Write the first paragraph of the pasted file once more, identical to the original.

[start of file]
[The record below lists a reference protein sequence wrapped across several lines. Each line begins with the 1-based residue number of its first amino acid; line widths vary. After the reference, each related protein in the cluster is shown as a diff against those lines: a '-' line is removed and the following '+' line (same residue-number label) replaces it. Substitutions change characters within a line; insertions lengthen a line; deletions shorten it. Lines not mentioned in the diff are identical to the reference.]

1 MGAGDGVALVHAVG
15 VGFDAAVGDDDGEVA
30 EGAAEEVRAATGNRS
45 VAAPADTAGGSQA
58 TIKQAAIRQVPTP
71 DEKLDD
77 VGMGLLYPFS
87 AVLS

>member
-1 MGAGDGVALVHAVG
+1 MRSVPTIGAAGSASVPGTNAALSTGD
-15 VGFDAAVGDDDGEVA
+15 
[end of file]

[The record below lists a reference protein sequence wrapped across several lines. Each line begins with the 1-based residue number of its first amino acid; line widths vary. After the reference, each related protein in the cluster is shown as a diff against those lines: a '-' line is removed and the following '+' line (same residue-number label) replaces it. Substitutions change characters within a line; insertions lengthen a line; deletions shorten it. Lines not mentioned in the diff are identical to the reference.]